- Louder, J. Teaching In The AI-Powered Future AI systems will give us personalized learning experiences, tutoring systems and more robust VR/AR systems.
- National Public Radio on a ChatGPT detection app developed by a 22-year-old Princeton student.
- Perkins, M., Roe, J., Postma, D., McGaughran, J., & Hickerson, D. (2023). Game of Tones: Faculty detection of GPT-4 generated content in university assessments. arXiv preprint arXiv:2305.18081.
- Professor Flunks All His Students After ChatGPT Falsely Claims It Wrote Their Papers: https://www.rollingstone.com/culture/culture-features/texas-am-chatgpt-ai-professor-flunks-students-false-claims-1234736601/
- Students are using AI for more than just your course: https://www.washingtonpost.com/education/2023/06/01/students-chatgpt-ai-tools/
- Wolfram, S. What Is ChatGPT Doing … and Why Does It Work?(2023). – This is a primer on how large language models (LLMs) work and how many of these early AI systems are working.
- UNESCO Quick Start Guide: ChatGPT and Artificial Intelligence in higher education: https://rb.gy/2kbq
- Published in April 2023; full of great information for higher education institutions; breaks down ways to incorporate AI in the classroom, with research projects and reviews ethical implications and ways to be more proactive with AI use in higher education.
Approaches to Using ChatGPT
Become familiar with its uses in your discipline and in your courses.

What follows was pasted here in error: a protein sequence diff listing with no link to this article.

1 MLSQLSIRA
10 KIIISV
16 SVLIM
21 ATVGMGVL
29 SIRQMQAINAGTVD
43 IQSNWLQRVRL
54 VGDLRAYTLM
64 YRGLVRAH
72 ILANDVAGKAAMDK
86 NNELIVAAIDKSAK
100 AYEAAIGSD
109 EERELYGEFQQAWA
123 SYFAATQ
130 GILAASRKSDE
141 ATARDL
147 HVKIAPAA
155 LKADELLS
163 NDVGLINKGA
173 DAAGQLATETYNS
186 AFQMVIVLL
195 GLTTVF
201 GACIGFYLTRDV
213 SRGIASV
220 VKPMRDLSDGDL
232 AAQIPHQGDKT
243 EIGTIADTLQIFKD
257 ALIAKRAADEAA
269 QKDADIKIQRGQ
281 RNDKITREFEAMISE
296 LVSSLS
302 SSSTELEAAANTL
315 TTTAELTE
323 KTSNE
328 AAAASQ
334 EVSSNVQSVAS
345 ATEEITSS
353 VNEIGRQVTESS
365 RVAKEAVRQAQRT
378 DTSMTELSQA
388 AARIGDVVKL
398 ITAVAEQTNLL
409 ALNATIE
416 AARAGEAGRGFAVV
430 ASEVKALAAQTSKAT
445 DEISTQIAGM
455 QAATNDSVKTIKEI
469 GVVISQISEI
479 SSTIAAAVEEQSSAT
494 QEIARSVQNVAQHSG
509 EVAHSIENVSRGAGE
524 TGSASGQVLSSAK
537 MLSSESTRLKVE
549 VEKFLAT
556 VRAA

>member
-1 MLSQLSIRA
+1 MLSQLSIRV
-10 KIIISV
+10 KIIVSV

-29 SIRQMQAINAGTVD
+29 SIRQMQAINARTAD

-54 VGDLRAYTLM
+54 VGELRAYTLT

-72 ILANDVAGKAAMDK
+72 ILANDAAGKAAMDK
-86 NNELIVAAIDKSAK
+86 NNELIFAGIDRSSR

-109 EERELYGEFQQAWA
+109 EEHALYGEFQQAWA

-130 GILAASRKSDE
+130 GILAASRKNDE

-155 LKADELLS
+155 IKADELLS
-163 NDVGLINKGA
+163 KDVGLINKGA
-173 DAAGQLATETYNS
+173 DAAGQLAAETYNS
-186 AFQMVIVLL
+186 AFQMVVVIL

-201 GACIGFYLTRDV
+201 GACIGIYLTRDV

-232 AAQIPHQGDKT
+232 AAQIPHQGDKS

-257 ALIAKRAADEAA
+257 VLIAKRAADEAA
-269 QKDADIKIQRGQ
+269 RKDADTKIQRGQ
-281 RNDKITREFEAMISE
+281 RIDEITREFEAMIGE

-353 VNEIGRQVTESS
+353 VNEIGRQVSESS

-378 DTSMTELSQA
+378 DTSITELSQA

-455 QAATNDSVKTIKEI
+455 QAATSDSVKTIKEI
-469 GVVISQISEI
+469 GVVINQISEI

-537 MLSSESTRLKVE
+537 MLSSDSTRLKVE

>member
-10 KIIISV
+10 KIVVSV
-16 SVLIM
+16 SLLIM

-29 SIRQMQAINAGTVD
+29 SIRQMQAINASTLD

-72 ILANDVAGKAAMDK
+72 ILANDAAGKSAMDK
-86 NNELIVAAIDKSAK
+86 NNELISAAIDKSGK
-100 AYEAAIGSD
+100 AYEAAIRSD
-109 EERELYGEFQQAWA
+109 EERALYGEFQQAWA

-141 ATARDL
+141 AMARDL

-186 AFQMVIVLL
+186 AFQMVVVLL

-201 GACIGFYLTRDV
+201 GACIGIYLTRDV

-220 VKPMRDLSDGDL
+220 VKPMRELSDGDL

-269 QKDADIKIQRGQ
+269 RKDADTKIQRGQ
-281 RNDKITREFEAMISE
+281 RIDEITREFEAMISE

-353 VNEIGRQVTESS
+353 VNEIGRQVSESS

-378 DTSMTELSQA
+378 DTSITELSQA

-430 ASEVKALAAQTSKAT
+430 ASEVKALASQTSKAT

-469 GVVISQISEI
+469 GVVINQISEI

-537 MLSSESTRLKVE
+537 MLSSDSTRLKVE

The implications of ChatGPT differ for various disciplines. Part of evaluating the value or challenge of a particular technology involves understanding how instructors and students might use it in the classroom or laboratory setting. How does ChatGPT and other AI differ from what is already available to students via the internet or in other support services and programs? How might it actually support your instruction?
Reflect on your current concerns related to teaching and learning and/or academic integrity.
What worries or excites you about this new technology from a teaching and learning standpoint? It would be helpful to list the positive and negative implications of something like ChatGPT. If your greatest concern is around academic integrity, for example, you might want to examine your graded activities and assessments for susceptibility. If you are excited about how ChatGPT can be used to evaluate aspects of student writing so you don’t have to, how can you incorporate its use into an assignment?